(1) Whether the assesses was entitled to have an adjustment of the advance tax paid by it under Section 18-A of the Indian Income-tax Act in Lahore for the assessment year 1947-48 against the demand of tax raised by the Income-tax Officer 3rd Additional Business Circle, New Delhi for the assessment year 1947-48 ? (2) Whether the order of the Tribunal directing a refund to the assessee out of the advance tax paid by him in Lahore is legal and valid ? As the High Court rightly observed, the answer to the second question depends on the answer to the first question, and it is the first question alone which requires consideration.

The relevant facts are stated in paras 2 and 3 of the Statement of the Case, as follows :

"2. The statement of case relates to the assessment year 1947-48, the accounting period being the calendar year ending 31st December, 1946.

3. The assessee is a public limited company dealing in the manufacture and sale of stationery goods. Before the partition of the Country the company's registered office as well as the head office was at Lahore. The assessment for the year 1947-48 was completed by the Pakistan Income-tax Officer on the 28th January, 1948 completely ignoring the agreement of the Avoidance of Double Taxation of Income between the Pakistan and the Indian Governments. The assessment for the year 1947-48 was also made by the Income-tax Officer 3rd Additional Business Circle, New Delhi on a figure of Rs. 38,916. It is common ground that the assessee had paid advance tax under Section 18-A of the Indian Income Tax Act to the tune of Rs. 36,783/6/- between June. 1946 and March, 1947. This tax was paid under the Indian Income-tax Act to the Income- tax Officer, Lahore." The Income-tax Officer 111, Additional Business Circle, New Delhi, by his order, dated March. 1952, determined the total income of the respondent, M/s. Bharat Carbon & Ribon Manufacturing Co., hereinafter to as the assessee at Rs. 38,916 and directed that demand notice and chalan be issued.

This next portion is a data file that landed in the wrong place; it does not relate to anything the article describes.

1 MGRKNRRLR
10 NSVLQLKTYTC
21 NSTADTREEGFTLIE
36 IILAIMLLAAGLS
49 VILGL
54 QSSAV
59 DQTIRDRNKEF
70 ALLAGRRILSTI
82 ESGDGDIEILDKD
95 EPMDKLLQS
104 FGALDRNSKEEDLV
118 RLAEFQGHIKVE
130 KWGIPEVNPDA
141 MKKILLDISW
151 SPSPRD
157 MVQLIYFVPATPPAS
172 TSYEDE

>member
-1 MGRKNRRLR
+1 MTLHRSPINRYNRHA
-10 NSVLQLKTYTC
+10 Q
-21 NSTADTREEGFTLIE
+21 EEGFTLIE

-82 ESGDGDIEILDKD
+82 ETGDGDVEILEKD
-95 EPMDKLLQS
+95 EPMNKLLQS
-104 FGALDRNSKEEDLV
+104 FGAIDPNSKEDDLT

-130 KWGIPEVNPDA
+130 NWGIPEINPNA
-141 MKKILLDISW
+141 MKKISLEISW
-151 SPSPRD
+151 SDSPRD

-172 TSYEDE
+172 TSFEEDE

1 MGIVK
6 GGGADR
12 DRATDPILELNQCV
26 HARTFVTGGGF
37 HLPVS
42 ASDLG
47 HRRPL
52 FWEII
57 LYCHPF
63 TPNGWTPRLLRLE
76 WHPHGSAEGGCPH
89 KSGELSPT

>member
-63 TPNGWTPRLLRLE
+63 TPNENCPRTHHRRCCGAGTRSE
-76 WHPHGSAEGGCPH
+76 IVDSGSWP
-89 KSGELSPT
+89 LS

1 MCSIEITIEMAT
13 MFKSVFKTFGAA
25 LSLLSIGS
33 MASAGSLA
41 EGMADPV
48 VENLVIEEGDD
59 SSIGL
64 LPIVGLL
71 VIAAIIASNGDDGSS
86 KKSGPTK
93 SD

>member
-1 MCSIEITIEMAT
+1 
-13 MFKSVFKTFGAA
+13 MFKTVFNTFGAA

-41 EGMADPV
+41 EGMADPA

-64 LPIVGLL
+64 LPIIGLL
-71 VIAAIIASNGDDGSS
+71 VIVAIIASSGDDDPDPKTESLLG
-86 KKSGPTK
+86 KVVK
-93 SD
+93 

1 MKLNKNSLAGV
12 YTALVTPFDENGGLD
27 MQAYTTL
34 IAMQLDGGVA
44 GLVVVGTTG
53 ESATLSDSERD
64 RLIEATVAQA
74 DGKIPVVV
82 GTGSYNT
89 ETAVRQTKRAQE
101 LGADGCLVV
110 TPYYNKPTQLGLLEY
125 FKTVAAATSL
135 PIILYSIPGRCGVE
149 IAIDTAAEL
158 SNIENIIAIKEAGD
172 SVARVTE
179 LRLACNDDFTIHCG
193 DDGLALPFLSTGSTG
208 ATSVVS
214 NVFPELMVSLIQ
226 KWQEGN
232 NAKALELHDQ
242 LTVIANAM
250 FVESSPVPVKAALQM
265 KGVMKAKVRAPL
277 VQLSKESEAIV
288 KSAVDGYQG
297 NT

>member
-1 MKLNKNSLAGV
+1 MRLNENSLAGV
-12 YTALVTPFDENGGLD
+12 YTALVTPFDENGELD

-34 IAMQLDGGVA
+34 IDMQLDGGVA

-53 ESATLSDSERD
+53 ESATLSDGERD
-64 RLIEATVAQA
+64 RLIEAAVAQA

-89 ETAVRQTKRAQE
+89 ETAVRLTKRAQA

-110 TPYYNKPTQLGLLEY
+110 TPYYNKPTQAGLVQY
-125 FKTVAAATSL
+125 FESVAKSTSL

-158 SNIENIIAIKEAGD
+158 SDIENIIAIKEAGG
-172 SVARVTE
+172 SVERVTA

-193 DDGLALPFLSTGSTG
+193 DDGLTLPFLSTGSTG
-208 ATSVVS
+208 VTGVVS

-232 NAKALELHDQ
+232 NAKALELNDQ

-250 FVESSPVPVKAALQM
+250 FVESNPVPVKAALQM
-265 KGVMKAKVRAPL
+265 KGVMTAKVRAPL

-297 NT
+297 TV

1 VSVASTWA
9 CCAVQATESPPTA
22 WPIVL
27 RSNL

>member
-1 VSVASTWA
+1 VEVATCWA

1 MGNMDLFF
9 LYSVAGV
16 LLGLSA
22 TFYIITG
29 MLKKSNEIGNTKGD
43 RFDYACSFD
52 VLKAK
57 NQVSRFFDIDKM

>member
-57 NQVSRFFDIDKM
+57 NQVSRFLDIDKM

Before the Appellate Assistant Commissioner one of the points taken up by the assessee was that credit should be given to him of the-advance tax paid by him in Lahore, under s. 18A(11) which reads as follows "Any sum other than a penalty or interest paid by or recovered from an assessee in pursuance of the provisions of this section shall be treated as a payment of tax in respect of the income of the period which would be the previous year for an assessment for the financial year next following the year in which it was payable, and credit therefore shall be given to the assessee in the regular assessment." The Appellate Assistant Commissioner disallowed the claim. He observed :

"I, however, find that the amount under Section 18-A was paid by the assessee to Income-tax Officer, Lahore. The same Income- tax Officer made an assessment for this very year on 28th January, 1948 on a total income of Rs. 1,22,014 for Income tax and Rs. 52,780 for capital gains. He worked out the total tax payable by the assessee at Rs. 76,472/6.